More than 100 business and civic leaders from south Louisiana departed for Panama early this morning for a four-day Super Region Canvas trip, where they are expected to learn about trade, economic development opportunities, education and environmental issues in the Central American nation-state.
This is the first international Super Region Canvas since the trips began in 2008, when the Baton Rouge Area Chamber led a much smaller group to Austin, Texas.
Over the years, the canvas trips have grown, helping to spawn ideas and forge relationships, says BRAC President and CEO Adam Knapp.
In more recent years—since the area comprising the New Orleans, Baton Rouge, Lafayette and Bayou regions has come together as a cohesive and organized group—the trip has helped bring the Super Region closer together.
“The lessons we have learned on these trips over the years has sparked many ideas,” Knapp says. “But it’s the networking and the opportunity to spend time with business leaders from around the region that has been so valuable.”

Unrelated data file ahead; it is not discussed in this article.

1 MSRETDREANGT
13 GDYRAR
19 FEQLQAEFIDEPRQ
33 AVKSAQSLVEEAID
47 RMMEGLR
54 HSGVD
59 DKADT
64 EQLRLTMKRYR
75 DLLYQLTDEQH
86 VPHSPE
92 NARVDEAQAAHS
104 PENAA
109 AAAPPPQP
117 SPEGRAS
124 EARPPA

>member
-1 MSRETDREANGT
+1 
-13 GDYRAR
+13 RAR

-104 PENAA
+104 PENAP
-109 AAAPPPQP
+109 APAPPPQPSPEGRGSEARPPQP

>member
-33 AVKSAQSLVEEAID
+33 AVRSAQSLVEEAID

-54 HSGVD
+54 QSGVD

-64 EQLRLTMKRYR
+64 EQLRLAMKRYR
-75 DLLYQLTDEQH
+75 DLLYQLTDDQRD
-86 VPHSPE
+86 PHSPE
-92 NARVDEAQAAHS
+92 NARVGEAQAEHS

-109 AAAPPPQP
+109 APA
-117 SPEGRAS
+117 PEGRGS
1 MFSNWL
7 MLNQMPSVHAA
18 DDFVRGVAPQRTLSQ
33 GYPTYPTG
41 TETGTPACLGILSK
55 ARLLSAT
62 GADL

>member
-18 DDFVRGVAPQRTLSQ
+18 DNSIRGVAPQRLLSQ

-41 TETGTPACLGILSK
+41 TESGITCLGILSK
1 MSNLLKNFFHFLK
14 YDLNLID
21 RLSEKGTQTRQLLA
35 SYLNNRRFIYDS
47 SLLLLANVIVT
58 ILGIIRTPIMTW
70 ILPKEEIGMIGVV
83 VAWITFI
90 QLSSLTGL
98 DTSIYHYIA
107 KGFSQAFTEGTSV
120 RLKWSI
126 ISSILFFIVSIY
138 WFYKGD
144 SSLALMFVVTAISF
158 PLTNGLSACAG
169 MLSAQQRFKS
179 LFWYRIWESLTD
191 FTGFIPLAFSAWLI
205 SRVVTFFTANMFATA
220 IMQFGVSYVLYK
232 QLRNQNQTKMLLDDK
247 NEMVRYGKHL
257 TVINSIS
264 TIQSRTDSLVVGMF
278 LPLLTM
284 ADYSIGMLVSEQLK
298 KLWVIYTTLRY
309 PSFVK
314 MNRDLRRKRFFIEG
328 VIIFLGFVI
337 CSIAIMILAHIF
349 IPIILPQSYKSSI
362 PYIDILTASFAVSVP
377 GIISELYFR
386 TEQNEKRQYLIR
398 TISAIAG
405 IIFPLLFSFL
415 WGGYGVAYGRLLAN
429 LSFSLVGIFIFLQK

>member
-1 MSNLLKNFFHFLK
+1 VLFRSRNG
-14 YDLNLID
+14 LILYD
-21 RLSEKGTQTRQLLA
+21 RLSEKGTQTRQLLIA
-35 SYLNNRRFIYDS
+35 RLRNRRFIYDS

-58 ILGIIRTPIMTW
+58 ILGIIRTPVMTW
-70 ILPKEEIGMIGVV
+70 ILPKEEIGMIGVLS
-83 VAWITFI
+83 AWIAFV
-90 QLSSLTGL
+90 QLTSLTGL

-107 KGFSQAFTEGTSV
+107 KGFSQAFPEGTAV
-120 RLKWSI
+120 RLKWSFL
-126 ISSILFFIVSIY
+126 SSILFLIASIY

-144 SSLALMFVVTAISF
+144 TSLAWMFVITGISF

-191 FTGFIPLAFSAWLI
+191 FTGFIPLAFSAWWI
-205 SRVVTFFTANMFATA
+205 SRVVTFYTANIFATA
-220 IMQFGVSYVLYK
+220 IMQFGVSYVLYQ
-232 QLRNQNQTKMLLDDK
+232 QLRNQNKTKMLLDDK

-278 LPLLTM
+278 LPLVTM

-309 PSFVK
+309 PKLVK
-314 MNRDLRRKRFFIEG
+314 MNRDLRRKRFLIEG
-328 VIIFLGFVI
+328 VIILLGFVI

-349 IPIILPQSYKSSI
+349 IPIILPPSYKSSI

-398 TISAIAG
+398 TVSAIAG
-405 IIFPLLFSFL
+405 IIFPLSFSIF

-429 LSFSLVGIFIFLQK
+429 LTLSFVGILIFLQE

Panama, a vibrant and growing country, is roughly the same size as the Super Region and grapples with issues of vast economic disparity and environmental sustainability, much like south Louisiana. That’s one reason the Super Region committee picked Panama as the destination for this year’s trip.
The enhanced trade opportunities that the expanded Panama Canal affords area businesses are another reason, GNO Inc. President and CEO Michael Hecht says. Also, Copa Airlines began offering direct services between New Orleans and Panama last year.
“We wanted to showcase that and build awareness about it,” he says.
Among those from Baton Rouge attending the trip are: Mayor Kip Holden, East Baton Rouge Parish School Board President Barbara Freiberg, Center for Planning Excellence President Boo Thomas, Visit Baton Rouge President Paul Arrigo, Forte and Tablada President Ann Trappey, and attorney and developer Danny McGlynn.
Freiberg, who is paying her own way for the trip, says she has attended the canvas trips for the past several years and has found them useful for several reasons.
“I go to learn about economic development and education,” she says. “But it’s also valuable to meet a network and share best practices with people in this region.”